On Saturday, I tried to get to Apache Leap, but I hardly made any progress at all. I was looking at the area in Google Earth, trying to figure out how to get past all those huge boulders. Then I noticed a stock tank very close Apache Leap. Somebody had to put that there, and they probably went up there now and then, so there had to be a way to get there. Looking at the valley in which the tank was located, I thought I could see a trail. Maybe it was wishful thinking. At least it looked like there weren't as many huge boulders there. The usually problem with areas like that, though, is all the vegetation. But if there's a trail, there will be a path through the vegetation.

So I drove out past Superior again. It's a beautiful drive from Phoenix to Superior. The road from Superior to where I turned off (Oak Flat Campground) is spectacular. I'll have to take some pictures some time. Anyway, I parked in the same place I did before and walked down to where I thought the trail should be. Lo and behold, there it was.

It would be easy to miss the turn-off for this trail.

At its beginning, the trail was narrow; bushy oaks brushed my shoulders and legs. I didn't have much hope of such a seldom-used trail getting me to my destination.

The entire trail is marked with frequent cairns.

At the beginning, the trail frequently crossed sandy or dusty areas. The only human footprints I saw were mine. It's obviously not a heavily used trail. But there were lots of cairns. I was almost always within view of at least 3. Somebody put a lot of effort into putting those things up. At times they were the only way to tell where the trail went. It was hidden in spots by this past spring's growth.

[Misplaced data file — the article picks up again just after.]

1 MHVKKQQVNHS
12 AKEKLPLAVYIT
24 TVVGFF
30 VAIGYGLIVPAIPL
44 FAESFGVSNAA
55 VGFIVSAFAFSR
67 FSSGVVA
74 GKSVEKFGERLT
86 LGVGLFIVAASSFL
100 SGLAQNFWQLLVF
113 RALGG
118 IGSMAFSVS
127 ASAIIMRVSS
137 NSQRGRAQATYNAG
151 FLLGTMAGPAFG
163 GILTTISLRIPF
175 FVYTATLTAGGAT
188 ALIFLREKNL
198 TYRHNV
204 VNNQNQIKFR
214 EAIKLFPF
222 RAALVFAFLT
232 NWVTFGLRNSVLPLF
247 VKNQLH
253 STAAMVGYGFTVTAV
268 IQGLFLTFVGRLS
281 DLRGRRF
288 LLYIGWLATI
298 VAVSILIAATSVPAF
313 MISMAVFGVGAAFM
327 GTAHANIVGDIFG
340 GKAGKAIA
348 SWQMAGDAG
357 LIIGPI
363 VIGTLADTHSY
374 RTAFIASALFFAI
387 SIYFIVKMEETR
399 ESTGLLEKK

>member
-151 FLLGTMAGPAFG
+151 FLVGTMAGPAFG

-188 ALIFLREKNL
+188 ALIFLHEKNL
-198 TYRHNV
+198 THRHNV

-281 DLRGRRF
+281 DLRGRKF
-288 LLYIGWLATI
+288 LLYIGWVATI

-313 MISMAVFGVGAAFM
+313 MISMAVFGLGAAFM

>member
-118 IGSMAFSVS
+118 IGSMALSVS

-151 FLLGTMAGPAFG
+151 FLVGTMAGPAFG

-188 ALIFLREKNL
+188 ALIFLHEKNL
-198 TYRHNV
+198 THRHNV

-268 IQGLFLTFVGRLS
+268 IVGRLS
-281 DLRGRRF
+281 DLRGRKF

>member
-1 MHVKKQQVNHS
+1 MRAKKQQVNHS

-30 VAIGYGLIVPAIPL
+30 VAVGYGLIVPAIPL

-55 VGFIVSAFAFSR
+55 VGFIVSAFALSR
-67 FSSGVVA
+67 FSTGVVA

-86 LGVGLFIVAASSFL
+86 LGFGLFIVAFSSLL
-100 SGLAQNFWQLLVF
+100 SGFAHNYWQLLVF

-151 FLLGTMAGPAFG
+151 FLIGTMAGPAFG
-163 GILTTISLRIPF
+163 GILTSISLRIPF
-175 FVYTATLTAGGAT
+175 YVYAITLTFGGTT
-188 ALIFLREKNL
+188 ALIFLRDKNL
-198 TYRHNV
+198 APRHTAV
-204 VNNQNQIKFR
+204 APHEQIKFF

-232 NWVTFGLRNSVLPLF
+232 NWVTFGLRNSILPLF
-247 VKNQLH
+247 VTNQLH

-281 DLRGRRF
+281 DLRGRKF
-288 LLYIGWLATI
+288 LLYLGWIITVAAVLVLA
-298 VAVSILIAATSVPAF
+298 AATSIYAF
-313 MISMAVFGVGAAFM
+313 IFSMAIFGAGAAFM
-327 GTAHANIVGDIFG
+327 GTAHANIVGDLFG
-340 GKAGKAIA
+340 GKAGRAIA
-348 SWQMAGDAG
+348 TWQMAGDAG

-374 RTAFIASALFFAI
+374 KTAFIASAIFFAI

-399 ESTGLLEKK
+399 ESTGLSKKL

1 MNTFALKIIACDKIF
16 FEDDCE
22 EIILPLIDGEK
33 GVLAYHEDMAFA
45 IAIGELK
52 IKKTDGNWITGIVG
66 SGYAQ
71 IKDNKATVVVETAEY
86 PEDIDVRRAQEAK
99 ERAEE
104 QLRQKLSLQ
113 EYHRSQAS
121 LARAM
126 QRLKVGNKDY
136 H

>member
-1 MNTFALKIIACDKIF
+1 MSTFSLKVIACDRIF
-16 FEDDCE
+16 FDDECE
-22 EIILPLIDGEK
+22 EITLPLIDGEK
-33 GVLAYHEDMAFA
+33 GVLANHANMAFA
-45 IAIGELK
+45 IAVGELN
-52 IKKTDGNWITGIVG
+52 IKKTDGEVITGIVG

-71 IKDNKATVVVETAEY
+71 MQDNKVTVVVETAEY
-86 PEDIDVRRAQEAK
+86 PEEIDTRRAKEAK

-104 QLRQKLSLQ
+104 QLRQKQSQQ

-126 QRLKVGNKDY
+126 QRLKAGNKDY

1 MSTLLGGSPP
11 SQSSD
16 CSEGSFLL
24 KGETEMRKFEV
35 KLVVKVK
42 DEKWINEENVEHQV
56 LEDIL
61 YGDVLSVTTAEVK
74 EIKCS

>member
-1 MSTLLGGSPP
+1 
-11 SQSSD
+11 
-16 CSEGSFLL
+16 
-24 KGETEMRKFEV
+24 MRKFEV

This area is a lot different than where I'm used to hiking. There are a lot of different plants. I noticed manzanitas with berries on them. Then I noticed poop on the trail with manzanita berries in it. I don't know what animal did that, but I imagined that it was black bears. I know there are a lot of them around Four Peaks, so they may be here, too. I would love to get a picture of a bear. I would hate to surprise a bear. Hikers are advised to make noise as they hike so bears will be aware of their approach. I'm not normally a very noisy guy, but I decided I had better be for a little while Every once in a while I stopped and did my impression of a large dog barking. I've gotten pretty good at it. It fact, a couple of times when I heard my echo, I picked up a rock to bean that mean dog.

The trail was overgrown in lots of places. Also, there were a few times that I wasn't paying attention (imagine that) and lost the trail. The point is, unless you really enjoy bleeding, wear long pants on this trail. There's lots of catclaw acacia. There are a lot of other sharp things, but they pale in comparison to the catclaw. My arms were covered with dried splotches of blood by the end of the hike.

The stock tank I saw on Google Earth.

It's only about a mile hike to Apache Leap. It seemed to take a long time, though. It's about a 1000 foot climb but didn't seem steep at all. It was a very enjoyable hike. BTW, I've hardly seen any gnats since I got back from Texas. They must have starved to death while I was away. It was exciting when I got to the stock tank, because I knew I was very close to the cliff.

After passing the stock tank, I wasn't sure how close to the cliff I was. Then I noticed the wind whipping some agave flower stalks around. I knew I was very close. A couple of more steps and I could see Picketpost Mountain in the distance.

Campers built this wall to shield their fire from the wind.

The wind and the view reminded me of the South Rim of the Chisos Mountains in Big Bend, though not quite as spectacular. The breeze felt great, and the view was very nice.

Unfortunately, I was shooting into the sun.

The Superstition Mountains and Weaver's Needle can be seen on the horizon. Yes, there are more cairns over there.

My pictures do not begin to capture what it was like to be up there. You'll just have to go with me some time. Click below to see all of the pictures.